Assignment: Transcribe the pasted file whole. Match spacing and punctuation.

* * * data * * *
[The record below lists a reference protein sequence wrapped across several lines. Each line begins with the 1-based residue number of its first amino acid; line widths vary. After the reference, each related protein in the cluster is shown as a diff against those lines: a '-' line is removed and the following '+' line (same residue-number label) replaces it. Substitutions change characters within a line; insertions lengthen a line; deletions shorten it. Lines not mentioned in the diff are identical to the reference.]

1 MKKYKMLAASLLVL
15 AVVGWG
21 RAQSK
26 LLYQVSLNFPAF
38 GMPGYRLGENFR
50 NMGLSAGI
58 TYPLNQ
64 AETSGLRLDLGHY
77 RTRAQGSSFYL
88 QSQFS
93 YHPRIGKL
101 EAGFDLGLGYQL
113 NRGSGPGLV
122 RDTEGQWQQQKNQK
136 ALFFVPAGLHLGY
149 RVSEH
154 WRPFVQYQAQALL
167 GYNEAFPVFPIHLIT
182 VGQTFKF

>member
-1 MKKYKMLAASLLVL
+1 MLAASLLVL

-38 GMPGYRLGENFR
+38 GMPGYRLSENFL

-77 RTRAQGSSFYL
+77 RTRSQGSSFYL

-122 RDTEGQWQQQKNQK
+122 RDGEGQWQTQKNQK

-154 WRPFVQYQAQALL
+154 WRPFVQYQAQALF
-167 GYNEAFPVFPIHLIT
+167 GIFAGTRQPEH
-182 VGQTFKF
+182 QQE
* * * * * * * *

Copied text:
[The record below lists a reference protein sequence wrapped across several lines. Each line begins with the 1-based residue number of its first amino acid; line widths vary. After the reference, each related protein in the cluster is shown as a diff against those lines: a '-' line is removed and the following '+' line (same residue-number label) replaces it. Substitutions change characters within a line; insertions lengthen a line; deletions shorten it. Lines not mentioned in the diff are identical to the reference.]

1 MKKYKMLAASLLVL
15 AVVGWG
21 RAQSK
26 LLYQVSLNFPAF
38 GMPGYRLGENFR
50 NMGLSAGI
58 TYPLNQ
64 AETSGLRLDLGHY
77 RTRAQGSSFYL
88 QSQFS
93 YHPRIGKL
101 EAGFDLGLGYQL
113 NRGSGPGLV
122 RDTEGQWQQQKNQK
136 ALFFVPAGLHLGY
149 RVSEH
154 WRPFVQYQAQALL
167 GYNEAFPVFPIHLIT
182 VGQTFKF

>member
-1 MKKYKMLAASLLVL
+1 MLAASLLVL

-38 GMPGYRLGENFR
+38 GMPGYRLSENFL

-77 RTRAQGSSFYL
+77 RTRSQGSSFYL

-122 RDTEGQWQQQKNQK
+122 RDGEGQWQTQKNQK

-154 WRPFVQYQAQALL
+154 WRPFVQYQAQALF
-167 GYNEAFPVFPIHLIT
+167 GIFAGTRQPEH
-182 VGQTFKF
+182 QQE